Humility and Courage
Speaker: The Rev'd Geoffrey M. St J. Hoare
I have been enjoying Alex Ryrie’s book called Protestants: The Faith that Made the Modern World. It touches on all the great figures but is really more of a history of Protestantism as a movement from Reformation to our own day. One of the points he makes in his introduction, and which is borne out throughout the book, is that Protestantism has proven enduring by virtue of its flexibility and adaptability in varying historical circumstances. The downside of this flexibility and adaptability is that all too often Protestant theology has been used in the service of violence, world wars, racial purity, slavery and apartheid to name a few. We have heard some Protestants declare natural disasters to be God’s judgment on this or that. God spare our friends in Texas from that kind of nonsense. It is also true that Protestant theology has been in the forefront of challenging the very evils espoused by others and frequently instrumental in bringing about their end. Certainly, that was true of William Wilberforce and the evangelicals who brought an end to the slave trade.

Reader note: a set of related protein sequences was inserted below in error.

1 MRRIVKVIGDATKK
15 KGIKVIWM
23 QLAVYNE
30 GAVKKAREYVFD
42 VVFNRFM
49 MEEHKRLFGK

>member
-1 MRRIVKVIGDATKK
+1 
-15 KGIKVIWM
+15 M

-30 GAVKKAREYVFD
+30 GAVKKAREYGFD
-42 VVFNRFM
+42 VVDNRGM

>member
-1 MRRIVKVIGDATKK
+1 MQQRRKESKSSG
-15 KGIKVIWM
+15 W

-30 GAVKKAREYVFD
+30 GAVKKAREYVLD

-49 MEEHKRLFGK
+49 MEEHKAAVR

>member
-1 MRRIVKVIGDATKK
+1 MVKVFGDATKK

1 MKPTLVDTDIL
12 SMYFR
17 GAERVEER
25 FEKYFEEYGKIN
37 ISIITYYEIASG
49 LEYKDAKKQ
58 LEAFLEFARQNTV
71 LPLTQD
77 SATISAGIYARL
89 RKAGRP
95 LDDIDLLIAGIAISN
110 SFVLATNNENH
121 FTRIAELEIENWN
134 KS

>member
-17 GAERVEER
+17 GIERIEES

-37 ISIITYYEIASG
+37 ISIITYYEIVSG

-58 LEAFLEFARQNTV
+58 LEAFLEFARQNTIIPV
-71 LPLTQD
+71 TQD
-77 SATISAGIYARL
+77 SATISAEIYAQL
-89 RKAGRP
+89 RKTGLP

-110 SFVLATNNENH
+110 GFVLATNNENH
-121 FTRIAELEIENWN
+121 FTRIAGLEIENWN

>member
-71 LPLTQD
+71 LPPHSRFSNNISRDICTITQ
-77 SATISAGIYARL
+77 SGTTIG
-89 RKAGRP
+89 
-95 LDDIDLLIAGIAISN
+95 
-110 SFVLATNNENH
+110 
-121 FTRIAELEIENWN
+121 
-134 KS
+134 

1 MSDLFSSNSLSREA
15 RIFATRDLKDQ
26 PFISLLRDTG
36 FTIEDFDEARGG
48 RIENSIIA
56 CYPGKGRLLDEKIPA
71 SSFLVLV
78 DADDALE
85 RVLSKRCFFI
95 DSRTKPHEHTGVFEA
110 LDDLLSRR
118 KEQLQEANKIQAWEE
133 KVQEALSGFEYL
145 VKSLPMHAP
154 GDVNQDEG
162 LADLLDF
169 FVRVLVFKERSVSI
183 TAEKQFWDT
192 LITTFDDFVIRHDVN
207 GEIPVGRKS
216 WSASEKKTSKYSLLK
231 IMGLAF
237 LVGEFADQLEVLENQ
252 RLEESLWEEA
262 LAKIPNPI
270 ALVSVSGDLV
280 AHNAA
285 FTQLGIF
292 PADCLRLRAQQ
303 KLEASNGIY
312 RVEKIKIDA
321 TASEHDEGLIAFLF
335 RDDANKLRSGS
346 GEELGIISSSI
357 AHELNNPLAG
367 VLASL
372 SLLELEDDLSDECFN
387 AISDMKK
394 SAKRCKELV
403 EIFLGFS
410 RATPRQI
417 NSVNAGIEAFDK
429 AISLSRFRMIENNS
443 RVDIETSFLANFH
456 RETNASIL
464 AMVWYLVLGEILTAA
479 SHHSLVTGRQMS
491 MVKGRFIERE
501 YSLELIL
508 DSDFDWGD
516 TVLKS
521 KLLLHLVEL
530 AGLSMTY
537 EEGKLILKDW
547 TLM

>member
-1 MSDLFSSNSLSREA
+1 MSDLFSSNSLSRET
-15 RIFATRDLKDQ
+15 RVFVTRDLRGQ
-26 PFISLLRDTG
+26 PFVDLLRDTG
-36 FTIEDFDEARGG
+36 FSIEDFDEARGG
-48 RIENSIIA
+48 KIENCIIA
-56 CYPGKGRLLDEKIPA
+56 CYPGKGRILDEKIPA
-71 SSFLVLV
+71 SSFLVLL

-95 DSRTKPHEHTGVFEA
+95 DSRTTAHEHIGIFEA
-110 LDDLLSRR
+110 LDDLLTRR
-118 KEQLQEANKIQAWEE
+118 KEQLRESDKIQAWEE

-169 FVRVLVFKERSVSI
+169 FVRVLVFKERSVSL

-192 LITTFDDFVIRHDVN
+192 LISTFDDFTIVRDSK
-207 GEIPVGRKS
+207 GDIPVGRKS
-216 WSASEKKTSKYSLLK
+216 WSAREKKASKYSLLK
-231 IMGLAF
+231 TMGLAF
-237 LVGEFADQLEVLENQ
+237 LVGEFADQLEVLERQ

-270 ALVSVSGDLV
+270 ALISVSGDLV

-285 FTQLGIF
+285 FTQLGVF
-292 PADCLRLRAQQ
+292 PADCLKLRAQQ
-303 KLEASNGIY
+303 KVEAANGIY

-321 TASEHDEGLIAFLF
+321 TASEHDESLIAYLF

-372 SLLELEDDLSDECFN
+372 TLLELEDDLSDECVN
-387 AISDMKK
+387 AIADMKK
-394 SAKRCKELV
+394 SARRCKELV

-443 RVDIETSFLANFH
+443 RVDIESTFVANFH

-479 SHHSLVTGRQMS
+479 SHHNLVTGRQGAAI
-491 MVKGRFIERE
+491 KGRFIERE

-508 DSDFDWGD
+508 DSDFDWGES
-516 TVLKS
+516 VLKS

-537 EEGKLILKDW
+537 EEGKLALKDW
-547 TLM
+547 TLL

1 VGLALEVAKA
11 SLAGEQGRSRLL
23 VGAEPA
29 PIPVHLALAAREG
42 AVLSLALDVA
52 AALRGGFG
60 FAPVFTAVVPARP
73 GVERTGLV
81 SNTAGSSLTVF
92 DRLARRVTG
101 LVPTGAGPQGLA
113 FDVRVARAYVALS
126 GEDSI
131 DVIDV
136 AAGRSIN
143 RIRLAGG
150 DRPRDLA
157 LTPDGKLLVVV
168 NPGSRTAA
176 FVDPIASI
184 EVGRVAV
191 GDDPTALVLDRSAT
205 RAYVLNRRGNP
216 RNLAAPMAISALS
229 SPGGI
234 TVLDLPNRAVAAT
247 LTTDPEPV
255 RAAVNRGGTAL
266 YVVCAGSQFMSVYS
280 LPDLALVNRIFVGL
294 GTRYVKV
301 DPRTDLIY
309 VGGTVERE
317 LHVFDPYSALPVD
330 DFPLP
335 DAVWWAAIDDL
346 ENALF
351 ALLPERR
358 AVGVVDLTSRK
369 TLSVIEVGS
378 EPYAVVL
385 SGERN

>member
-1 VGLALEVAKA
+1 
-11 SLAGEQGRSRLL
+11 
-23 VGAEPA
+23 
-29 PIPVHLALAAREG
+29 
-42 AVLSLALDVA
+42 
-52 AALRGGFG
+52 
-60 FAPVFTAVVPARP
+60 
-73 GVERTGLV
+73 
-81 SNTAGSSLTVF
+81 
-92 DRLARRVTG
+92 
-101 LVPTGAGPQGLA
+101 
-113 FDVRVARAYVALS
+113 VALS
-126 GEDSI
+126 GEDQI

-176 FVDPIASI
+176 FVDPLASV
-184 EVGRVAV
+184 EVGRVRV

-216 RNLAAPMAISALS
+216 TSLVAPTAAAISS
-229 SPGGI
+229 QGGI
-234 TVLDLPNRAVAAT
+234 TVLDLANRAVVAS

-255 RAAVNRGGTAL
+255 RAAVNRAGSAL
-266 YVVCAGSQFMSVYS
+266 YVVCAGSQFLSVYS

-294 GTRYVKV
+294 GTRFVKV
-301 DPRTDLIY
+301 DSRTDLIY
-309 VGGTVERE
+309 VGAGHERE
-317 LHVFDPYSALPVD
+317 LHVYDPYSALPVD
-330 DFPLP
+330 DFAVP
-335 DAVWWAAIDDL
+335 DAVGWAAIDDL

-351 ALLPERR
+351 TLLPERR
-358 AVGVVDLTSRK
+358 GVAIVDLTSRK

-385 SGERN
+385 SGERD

Here is how it worked in the instance of apartheid in South Africa. The Afrikaner National Party developed, in part, to secure and promote Afrikaner identity which was threatened in some respects by the British conquest of South Africa and subsequently by the fall of the Nazis (somewhat admired by many Afrikaners) at the end of the Second World War. Ryrie acknowledges that “Apartheid was of course more about money, power and fear than it was about religion.” The white minority that controlled most of the land, industries, mines and cities feared that if they loosened their grip, the result would be that they would be swept away in a tide of resentment. But they also needed to believe at some level –as is true of all of us-- that what they were doing was right and good and holy. Apartheid was justified theologically based on the clear and obvious Biblical principle that diversity is God’s will. The Hebrew Scriptures not only make that obvious but also implies that the primary unit of that diversity is the nation. Ryrie writes: “A nation is a spiritual entity, defined by its common culture and way of life. It is easy to conclude that not only nations themselves but their cultures are created by God, and it is their duty to preserve those cultures to the glory of the God who created them.” It was a small step for the threatened Afrikaner “nation” to see the Bantu or South African blacks as a separate “nation”. The principle was enshrined in the Dutch Reformed Church by a group of theologians from Stellenbosch University who saw themselves as promoting Christian values including a ban on interracial marriage. Ryrie comments: “It was possible to say, with a straight face, that none of this was about racism.”